Determining the appropriate value for merchandise that you import can be a tricky task. In general, you need to start by determining the basis of appraisement that is appropriate for your situation. I’ll list them below but note that you should try to use the first one. If that doesn’t apply to your merchandise or situation, try the second one, and so on. These should be applied in the order in which they are presented below.
- Transaction Value – This is by far the most common method of appraisement. In this method, the price actually paid or payable is used. In other words, if I am importing a widget to be sold to my customer for $3.00, I would value the widget that I import at $3.00, even if my cost to make them is only $2.00. In the case that I am importing a widget that I am going to give to my customer for free, either as a sample or a matter of customer service, I would still value the widget at $3.00 since this is the fair market value of the item. We’ll do a deeper dive on this one below.
- Transaction Value of Identical Merchandise – You can only use this in the case that you know the value of an import of identical merchandise that is exported to the United States at about the same time as your merchandise. Minor differences in appearance between your merchandise and the identical merchandise is okay if you’re using this basis of appraisement. For this basis of appraisement, you would use the imported value of the identical merchandise and apply it to your merchandise.
- Transaction Value of Similar Merchandise – This is basically the same as the last one except in this case the merchandise doesn’t have to be identical. For similar merchandise, the quality, its reputation, and the existence of a trademark will be considered to determine whether the items are similar.
- Deductive Value – This basis of appraisement depends on the condition of the merchandise when it is sold versus when it is imported, and when the merchandise will be sold:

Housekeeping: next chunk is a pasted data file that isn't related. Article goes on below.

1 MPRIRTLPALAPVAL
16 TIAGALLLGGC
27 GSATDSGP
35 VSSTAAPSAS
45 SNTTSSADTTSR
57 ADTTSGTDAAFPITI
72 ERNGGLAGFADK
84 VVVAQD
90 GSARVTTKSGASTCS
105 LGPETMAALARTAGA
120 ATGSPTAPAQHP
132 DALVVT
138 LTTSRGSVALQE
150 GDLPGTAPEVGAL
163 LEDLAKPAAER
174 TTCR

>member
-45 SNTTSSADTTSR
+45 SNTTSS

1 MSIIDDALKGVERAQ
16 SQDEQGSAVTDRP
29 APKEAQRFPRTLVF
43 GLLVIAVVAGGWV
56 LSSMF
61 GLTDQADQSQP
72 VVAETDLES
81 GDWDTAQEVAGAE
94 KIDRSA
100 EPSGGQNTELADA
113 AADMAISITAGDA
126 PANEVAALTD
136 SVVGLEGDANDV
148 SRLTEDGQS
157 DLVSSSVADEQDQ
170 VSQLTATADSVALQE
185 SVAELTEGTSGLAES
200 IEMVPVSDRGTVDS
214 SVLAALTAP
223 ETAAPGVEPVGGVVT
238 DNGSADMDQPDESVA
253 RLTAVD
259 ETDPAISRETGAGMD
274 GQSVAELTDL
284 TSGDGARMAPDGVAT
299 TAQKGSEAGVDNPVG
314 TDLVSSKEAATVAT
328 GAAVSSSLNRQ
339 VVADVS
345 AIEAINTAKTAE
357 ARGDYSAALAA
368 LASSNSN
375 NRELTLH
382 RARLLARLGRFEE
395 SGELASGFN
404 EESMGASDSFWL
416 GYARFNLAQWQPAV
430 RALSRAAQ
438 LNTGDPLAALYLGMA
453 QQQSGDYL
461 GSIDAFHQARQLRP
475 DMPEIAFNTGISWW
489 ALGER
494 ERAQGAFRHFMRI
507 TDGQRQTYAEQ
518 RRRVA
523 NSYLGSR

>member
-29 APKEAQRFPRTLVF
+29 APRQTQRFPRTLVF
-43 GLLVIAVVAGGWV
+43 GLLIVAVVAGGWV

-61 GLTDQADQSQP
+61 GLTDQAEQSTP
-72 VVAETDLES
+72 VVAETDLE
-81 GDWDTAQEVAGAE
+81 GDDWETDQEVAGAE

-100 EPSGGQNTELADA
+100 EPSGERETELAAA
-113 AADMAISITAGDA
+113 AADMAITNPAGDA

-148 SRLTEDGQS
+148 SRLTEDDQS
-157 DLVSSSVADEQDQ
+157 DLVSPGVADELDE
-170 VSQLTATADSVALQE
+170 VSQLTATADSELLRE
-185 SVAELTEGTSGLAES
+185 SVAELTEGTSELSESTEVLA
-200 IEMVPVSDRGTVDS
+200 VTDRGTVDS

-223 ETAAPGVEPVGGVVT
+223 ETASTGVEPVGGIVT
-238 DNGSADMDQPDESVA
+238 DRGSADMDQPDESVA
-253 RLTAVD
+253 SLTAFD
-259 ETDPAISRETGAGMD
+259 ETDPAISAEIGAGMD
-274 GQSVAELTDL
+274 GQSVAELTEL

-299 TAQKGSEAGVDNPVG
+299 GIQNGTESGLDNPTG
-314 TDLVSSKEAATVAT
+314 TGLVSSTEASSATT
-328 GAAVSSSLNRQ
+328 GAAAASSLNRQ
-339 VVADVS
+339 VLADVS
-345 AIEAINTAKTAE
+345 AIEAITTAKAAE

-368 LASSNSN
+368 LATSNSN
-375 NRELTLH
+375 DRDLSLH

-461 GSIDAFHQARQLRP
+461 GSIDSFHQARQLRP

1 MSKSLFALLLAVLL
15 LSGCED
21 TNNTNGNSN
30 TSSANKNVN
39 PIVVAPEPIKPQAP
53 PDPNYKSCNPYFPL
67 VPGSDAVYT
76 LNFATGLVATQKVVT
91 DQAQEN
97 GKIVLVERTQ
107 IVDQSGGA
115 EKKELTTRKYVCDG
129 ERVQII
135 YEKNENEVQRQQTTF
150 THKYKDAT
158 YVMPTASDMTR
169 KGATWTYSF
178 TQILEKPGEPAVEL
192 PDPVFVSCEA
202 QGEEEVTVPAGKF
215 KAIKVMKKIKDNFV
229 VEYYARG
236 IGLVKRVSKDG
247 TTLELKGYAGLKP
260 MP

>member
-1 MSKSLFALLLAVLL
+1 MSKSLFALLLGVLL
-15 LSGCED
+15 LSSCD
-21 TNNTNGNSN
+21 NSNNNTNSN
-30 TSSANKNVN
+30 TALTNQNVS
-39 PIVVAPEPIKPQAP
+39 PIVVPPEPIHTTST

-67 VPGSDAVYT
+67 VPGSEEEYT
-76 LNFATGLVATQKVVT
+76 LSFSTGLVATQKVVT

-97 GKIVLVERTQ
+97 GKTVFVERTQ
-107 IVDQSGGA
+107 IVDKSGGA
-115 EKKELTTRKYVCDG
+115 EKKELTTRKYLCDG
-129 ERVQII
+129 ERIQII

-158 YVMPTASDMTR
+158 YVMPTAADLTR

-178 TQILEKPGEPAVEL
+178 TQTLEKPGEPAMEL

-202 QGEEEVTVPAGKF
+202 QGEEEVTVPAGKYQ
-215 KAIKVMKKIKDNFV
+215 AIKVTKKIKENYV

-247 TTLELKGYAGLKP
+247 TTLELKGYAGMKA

- If the merchandise is going to be sold in the same condition it was in when it was imported AND will be sold right after import, the value of the goods is the price at which the merchandise is sold in the greatest aggregate quantity around the date of import.
- If the merchandise is going to be sold in the same condition it was in when it was imported, but will NOT be sold right after being imported, the value of the goods is the price at which the merchandise is sold in the greatest aggregate quantity after the date of importation, but before 90 days after being imported.
- If the merchandise is NOT going to be sold in the condition it was in when it was imported, AND not sold before 90 days after being imported, the price is the unit price at which the merchandise, after further processing, is sold in the greatest aggregate quantity before 180 days after being imported.
- Computed Value – To determine computed value, add up the following:
- Cost or value of the materials and the fabrication and other processing employed in the production of the merchandise
- Profit and general expenses
- Packing Costs
- Fallback Method – This one should very rarely be used. As a reminder, it should only be used if you’re not able to use methods 1 – 5 above. For this method of appraisement, the imported merchandise will be reasonably adjusted to arrive at a value after using the methods of appraisement above.
Since transaction value is by far the most common method of appraisement used, let’s dig a little deeper into that one. There are certain additions to the price actually paid or payable that should be added to your value:
- Packing Costs incurred by the buyer.
- Selling Commission incurred by the buyer.
- The value of any assist.
- Royalty or License fees that the buyer is required to pay.
- Proceeds of any subsequent resale, disposal, or use of the merchandise that accrue to the seller.
John Metrich, with Deleon Trade LLC, has come up with a really good way to remember this: PAPP + CRAPP.
Price Actually Paid or Payable = PAPP
Commissions, Royalties, Assists, Packing, and Proceeds = CRAPP
Valuation is a topic that could be discussed for days. There are a lot of other aspects involved including issues surrounding related parties, transfer pricing, reconciliation, etc., but this article is meant to just be an introduction to what can be an otherwise confusing topic. For more information on valuation, feel free to pick up 19 CFR and start reading at 152.101, not exactly what I would call a “light read,” or check out my upcoming webinars on Customs Valuation. Feel free to follow me on Linked In for more information on those or subscribe to Braumiller Law Group’s newsletter if you haven’t already.